Oklahoma Seeks to Lower Handgun Purchase Age to 18

AP Photo/Jae C. Hong

One major issue with raising the age to purchase long guns to 21 is that it makes it illegal for adults under that age to buy any firearm lawfully. Federal law says that those under 21 can't buy handguns, so if you eliminate long guns as well, folks in that age group are prohibited from buying anything. That means they basically have no right to self-defense.


Sure, in practice, they do, but without being able to access the means with which they could defend themselves, there's an issue.

In a state like Oklahoma, though, that's not much of a risk. There's not much chance they'll raise the age to buy a long gun to 21.

As a matter of fact, they're trying something completely different. They want to allow people under 21 to buy handguns.

Senate Bill 1218 was introduced by Senator Bullard and would make it so that no person 18 years or older within the state could be denied purchasing a firearm based on age unless otherwise prohibited by law.

Representative John Waldron says this bill would enable 18 to 20-year-olds to purchase handguns in Oklahoma.

"I don't see how you can make that change because that's going to have to be a federal law," said Robert Jerome, the Assistant Manager at 2A Shooting Center.

The Gun Control Act of 1968 prohibits people under 21 from buying handguns.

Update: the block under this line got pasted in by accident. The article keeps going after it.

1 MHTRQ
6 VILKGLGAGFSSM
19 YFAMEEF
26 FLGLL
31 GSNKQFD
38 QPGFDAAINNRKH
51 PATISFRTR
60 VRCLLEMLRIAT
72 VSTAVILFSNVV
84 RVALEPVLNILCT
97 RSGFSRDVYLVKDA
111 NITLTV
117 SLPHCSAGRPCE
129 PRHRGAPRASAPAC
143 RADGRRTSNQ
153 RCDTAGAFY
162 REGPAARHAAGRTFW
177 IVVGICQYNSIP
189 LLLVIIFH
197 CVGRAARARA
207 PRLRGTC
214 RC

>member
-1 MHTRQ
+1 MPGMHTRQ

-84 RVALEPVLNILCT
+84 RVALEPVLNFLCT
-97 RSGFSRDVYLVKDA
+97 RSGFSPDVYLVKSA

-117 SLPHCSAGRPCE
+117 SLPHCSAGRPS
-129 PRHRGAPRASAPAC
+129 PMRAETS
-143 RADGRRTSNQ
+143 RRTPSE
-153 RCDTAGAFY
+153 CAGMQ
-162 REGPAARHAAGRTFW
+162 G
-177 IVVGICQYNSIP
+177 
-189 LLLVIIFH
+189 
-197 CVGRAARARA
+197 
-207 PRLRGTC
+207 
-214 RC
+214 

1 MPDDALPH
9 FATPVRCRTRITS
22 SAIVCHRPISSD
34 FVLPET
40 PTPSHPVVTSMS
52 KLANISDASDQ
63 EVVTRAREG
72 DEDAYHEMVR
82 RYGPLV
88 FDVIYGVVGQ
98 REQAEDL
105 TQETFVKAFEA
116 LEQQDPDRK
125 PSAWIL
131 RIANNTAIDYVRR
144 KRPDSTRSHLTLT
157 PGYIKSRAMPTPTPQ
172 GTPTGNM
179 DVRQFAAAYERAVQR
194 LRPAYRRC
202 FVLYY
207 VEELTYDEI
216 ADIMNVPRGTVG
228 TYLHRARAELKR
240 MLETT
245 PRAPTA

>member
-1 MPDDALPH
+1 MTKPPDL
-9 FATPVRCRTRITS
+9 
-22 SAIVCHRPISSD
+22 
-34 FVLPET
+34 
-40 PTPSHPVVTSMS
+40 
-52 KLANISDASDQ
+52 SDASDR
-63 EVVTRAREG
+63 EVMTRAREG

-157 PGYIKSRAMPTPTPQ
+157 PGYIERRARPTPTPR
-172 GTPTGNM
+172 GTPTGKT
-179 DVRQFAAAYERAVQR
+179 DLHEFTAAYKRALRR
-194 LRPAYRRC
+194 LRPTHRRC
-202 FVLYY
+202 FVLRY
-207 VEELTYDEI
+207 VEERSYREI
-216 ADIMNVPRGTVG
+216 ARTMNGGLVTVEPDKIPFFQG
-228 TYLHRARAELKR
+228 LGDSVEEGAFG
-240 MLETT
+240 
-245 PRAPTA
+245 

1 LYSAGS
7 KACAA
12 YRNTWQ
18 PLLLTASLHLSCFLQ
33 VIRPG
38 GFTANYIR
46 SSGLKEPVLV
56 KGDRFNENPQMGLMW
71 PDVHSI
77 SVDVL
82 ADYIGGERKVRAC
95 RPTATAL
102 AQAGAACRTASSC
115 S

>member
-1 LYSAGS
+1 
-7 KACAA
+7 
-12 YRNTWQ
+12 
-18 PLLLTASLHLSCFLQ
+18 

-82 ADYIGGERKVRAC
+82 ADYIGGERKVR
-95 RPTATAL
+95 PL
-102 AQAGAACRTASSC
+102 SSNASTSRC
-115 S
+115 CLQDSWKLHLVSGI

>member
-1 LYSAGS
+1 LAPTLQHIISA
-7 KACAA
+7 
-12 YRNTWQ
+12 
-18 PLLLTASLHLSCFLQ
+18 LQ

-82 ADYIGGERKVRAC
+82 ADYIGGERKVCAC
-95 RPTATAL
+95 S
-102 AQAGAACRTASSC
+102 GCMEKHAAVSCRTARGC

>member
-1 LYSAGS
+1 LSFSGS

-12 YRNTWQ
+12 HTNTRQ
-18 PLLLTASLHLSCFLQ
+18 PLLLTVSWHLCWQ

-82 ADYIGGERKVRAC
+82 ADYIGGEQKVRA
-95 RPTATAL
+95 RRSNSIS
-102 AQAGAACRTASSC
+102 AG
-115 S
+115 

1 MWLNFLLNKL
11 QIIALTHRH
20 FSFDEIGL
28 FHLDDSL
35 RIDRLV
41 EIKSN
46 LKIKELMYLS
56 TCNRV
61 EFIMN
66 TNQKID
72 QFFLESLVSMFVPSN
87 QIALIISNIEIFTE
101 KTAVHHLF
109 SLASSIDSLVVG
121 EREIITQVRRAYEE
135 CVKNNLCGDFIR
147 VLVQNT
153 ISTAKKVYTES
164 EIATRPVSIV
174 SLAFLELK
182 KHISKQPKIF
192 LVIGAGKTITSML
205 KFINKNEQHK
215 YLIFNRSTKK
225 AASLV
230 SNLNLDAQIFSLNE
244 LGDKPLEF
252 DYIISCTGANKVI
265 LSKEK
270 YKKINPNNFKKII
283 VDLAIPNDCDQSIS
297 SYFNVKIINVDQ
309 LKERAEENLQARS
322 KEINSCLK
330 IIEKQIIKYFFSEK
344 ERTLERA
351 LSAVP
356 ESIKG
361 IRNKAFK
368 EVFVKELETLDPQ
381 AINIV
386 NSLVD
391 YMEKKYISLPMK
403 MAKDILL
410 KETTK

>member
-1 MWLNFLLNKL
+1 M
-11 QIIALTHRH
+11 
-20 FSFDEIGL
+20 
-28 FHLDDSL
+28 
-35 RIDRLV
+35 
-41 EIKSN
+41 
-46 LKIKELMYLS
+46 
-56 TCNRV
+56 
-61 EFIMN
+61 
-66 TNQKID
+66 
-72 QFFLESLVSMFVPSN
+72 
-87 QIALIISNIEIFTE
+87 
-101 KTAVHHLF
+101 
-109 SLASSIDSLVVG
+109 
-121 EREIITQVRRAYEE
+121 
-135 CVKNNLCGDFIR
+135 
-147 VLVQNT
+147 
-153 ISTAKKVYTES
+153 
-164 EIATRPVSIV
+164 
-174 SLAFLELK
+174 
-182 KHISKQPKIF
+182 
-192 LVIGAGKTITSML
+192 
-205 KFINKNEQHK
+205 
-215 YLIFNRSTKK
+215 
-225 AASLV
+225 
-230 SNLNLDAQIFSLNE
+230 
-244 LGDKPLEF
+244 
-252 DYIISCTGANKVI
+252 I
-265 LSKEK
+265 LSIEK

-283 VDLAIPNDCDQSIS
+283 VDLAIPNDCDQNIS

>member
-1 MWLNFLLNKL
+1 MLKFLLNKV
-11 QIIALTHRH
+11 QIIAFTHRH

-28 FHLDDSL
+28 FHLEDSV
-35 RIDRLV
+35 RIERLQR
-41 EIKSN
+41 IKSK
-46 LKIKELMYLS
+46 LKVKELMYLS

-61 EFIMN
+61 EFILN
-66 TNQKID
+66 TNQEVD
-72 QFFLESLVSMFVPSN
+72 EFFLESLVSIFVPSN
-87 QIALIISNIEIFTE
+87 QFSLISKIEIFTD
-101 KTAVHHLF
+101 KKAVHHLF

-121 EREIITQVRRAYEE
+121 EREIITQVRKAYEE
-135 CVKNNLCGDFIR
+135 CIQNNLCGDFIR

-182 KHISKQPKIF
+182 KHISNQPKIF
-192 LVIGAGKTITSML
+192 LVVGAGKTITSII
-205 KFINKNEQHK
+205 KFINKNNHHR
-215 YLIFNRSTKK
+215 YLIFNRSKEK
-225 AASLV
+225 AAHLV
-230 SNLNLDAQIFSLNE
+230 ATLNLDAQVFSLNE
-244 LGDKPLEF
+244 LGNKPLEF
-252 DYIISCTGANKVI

"A West Virginia federal judge recently ruled that just barring handgun purchases by 18 to 20-year-olds was age discrimination," said Representative John Waldron.

Waldron says he’s expecting this federal ruling to be appealed, but Oklahoma is already acting to remove the requirement for people to wait until they’re 21 to buy a handgun.

Looking at the bill itself, it doesn't just apply to face-to-face transfers and it doesn't actually tell dealers to break the law. What it does do, though, is tell dealers to document the denial and forward it to state law enforcement.

It looks like this is just a bill seeking to lay the groundwork for the current age prohibitions to be overturned by the courts, which I'm fine with. If you're going to say people over 18 are old enough to vote, enlist in the military, and everything else that comes with being an adult, their right to keep and bear arms--which includes the purchase of firearms--should be preserved as well.


If they're not capable of doing any part of that, then they shouldn't be treated as adults in general.

Since this bill doesn't try to nullify federal law, there really shouldn't be any obstacle to the bill going into effect should it pass. While federal law deserves to be nullified, the truth is that we're seeing issues with that from what all Missouri has had to deal with from its nullification law.

Oklahoma should avoid all of that.

Now, the big question is what will the Oklahoma State Bureau of Investigation do with records of denied NICS checks for people under the age of 21. The bill doesn't say, only that "evidence of such denial" should be submitted to them.

I'm sure people will want to know that before they can support this because what I'm not cool with is the state having records of people who tried to lawfully buy a gun.

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